Revolution 3 Full Rev
Cedar Point, Ohio
September 9, 2012
In the beginning was the Word. . .
It all began at the team dinner the night before. Oh no, I hear you groan. This is going to be one of those race reports. You know the type:
“And then I carefully ripped the top off my first gel, leaving it just barely attached so the tab wouldn’t contribute to the consumer-driven degradation of our environment. I took a slurp. Then another slurp. I was focused, in the moment, so I took a third slurp. By this point I was having trouble getting the last part of the gel out of the sachet so I had to dig deep and remember my training and concentrate on correct thumb and forefinger pressure. But in the end it was all worthwhile and the last of the sticky sweetness slipped slickly down my throat. Then I was ready to take my first salt tab. Carefully, I opened the packet. . . “
No, this isn’t going to be one of those race reports.
Or maybe it is; I don’t really know yet.
The pre-race team dinner is a tradition with Team Z before each and every Ironman. This was the third one I’ve attended (I was at Mary’s in 2009 prior to her first Ironman at Placid) and I can say that this was hands down the one I enjoyed most of all. And the reason, oddly, was that there was barely a mention of the Iron and Half-Iron distance races the next day. Oh sure, we were all talking about them among ourselves. But when the coaches came to give their pep talks, it was all about the sprint-turned-5K from that morning. If you read my last entry you know what a shitty amazing time that was. Those of us who had supported the race received a gift from the Rev 3 people (a rain poncho, of course! For some reason I am particularly amused by the fact that the little packet says “Adult Rain Poncho” on it; it seems to promise something vaguely kinky and extra-marital). The coaches had spent the day assembling a hilarious package of gag gifts for the sprint/5kers so that they would be prepared the next time a race director tried to cancel the race on them.
And all of that felt really good. I’ve always worried that for people who join the team late in the year, when the Ironman training is in full swing, it must seem as if that is the team’s most important focus, all that we do. And it isn’t. The number of people who do an Ironman is still pretty small, and seems to be staying roughly consistent year after year, even as the team grows. But Iron distance races are enormously demanding on resources, both those of individuals and the team, so they loom disproportionately larger; this year, supporting two Iron distance races in different places on the same day really stretched us. But the team is about helping people achieve their goals, whatever they might be. It felt good to be honoring my team-mates who were enduring their disappointment with good grace and class, even though to some of them that sprint has been as important a goal as the Full Rev was for me. The side effect of all this was that while I had felt more anticipation for the last few days than with my first Iron distance race (not nerves, and not anxiety, but definitely a kind of constant, low-level churning of the system) I felt relaxed and had one of the best night’s sleep I’ve had before any race.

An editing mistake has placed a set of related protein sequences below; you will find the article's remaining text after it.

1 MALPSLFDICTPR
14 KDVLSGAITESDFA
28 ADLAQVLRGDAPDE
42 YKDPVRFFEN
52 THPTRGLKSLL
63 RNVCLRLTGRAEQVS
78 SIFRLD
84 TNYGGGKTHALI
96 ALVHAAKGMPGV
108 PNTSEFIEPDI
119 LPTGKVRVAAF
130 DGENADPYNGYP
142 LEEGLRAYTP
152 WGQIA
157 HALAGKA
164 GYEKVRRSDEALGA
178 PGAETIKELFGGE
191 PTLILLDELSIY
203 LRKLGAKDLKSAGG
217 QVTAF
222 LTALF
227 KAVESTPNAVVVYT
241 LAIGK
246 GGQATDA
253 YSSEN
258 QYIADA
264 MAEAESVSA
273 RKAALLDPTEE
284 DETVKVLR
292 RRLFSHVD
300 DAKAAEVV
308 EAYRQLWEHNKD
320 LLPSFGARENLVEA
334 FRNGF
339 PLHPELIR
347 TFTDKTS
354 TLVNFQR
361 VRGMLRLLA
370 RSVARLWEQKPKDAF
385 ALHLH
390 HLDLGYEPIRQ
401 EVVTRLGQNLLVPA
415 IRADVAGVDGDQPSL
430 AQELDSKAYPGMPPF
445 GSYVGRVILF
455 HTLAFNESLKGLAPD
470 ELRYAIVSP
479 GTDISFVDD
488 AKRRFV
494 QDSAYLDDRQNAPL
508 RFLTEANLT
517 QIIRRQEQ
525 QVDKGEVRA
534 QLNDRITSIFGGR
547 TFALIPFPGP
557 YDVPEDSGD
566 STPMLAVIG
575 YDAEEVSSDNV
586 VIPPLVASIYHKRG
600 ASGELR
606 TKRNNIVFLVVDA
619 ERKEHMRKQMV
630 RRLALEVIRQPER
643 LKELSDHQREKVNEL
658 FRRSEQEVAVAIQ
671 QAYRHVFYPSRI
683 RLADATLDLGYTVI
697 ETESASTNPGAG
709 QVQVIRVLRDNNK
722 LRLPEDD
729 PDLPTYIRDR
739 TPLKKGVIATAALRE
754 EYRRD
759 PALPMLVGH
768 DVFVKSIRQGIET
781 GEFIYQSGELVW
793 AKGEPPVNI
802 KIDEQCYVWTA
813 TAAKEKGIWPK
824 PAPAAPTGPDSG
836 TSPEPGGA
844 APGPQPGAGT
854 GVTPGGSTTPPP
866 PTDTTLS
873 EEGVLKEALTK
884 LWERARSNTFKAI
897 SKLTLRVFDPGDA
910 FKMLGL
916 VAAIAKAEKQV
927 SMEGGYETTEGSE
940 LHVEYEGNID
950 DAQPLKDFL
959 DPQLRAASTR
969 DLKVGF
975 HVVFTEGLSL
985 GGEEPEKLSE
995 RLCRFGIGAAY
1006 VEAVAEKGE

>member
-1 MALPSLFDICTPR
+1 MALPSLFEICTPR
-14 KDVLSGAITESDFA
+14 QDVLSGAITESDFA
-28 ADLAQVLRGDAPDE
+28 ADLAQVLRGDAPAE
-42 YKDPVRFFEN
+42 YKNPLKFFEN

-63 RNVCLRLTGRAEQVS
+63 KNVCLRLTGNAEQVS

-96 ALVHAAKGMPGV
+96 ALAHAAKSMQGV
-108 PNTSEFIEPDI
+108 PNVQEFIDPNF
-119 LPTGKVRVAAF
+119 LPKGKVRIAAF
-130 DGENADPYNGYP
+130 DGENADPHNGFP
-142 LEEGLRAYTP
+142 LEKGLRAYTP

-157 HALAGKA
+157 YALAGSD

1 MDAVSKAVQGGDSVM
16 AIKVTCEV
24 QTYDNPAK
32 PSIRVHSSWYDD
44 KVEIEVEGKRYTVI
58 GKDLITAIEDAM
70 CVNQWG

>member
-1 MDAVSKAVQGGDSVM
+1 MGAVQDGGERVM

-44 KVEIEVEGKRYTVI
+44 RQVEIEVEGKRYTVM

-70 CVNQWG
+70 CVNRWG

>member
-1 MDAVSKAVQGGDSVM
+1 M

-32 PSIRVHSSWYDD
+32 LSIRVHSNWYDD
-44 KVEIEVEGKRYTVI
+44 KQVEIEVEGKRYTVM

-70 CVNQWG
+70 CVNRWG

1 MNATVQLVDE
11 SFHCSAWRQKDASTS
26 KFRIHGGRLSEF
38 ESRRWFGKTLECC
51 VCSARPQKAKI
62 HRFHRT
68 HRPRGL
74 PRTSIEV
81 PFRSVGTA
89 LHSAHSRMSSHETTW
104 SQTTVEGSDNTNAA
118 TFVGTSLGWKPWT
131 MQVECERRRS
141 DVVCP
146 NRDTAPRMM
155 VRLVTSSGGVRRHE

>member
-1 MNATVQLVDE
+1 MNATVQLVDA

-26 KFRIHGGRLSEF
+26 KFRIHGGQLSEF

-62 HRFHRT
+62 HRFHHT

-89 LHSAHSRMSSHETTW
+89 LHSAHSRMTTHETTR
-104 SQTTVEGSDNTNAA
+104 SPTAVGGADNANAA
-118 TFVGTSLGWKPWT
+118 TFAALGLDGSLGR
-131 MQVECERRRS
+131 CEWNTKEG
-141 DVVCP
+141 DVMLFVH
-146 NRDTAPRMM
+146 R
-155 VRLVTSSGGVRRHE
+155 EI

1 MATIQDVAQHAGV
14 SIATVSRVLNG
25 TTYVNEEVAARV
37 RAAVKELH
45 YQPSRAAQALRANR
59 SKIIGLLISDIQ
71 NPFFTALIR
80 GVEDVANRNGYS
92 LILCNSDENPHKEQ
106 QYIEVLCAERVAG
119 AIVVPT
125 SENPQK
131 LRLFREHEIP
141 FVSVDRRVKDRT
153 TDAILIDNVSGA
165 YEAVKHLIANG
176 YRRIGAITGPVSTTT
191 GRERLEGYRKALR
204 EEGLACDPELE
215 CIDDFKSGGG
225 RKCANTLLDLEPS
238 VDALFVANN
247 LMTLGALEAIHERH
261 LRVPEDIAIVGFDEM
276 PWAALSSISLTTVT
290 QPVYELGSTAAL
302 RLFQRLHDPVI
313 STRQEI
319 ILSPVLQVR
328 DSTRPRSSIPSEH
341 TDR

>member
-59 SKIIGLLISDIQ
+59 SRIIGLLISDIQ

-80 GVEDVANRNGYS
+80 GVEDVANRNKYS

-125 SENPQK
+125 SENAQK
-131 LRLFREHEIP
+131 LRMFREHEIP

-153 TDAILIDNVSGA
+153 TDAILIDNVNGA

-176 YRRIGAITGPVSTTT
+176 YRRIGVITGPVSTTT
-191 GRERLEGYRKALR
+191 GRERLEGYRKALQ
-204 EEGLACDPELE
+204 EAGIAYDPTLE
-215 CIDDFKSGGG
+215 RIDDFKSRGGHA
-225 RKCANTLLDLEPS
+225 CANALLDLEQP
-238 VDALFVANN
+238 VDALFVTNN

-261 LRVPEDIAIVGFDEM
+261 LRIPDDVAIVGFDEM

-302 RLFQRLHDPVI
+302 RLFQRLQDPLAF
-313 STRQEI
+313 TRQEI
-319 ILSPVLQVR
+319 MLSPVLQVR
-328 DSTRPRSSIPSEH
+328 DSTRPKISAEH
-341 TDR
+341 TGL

How the hell did you get your leg up there?
It seemed no time at all between when Mary and I had woken up at 3:15 to eat something and the moment just after 7am when we were wading into the water. On race mornings time usually crawls for me, but with both my Iron distance races whole chunks of time seem to have dropped out of the normal flow of events and disappeared completely.
In marked contrast to the washtub frenzy of Lake Erie the day before, on race morning the water was about as calm as you could wish for. The lake is very shallow near the shore so the start was a lot like the start of Musselman: a lot of wading (or aquajogging) until the water became deep enough to swim. This was a mass start but the field was nothing like the size of one at an Ironman race, a little over 350 Full Rev competitors (with significantly more doing the half, starting the swim an hour and a quarter later). Yet I was beaten up worse on this swim than during the frenzy at Wisconsin. There were the usual elbows to the head, and the panicked breast-strokers lashing out to get you in the kidneys. Seemingly impossibly, someone managed to get their leg up under me; by some miracle they missed planting a heel in my willie and instead settled for kicking me in the nuts. Whew. That was a close one. The piece de resistance came as a result of the fact that many people insisted on continuing to run through the water even when you could make much better time swimming. I had started to swim and was searching for open water when some guy (I hope it was a guy, because he/she/it gave a very manly grunt) decided finally to stop playing at water aerobics and to start their swim by bellyflopping on top of me. Apparently the sight of churning water and flailing limbs was not enough to clue him in that there was someone in front of him.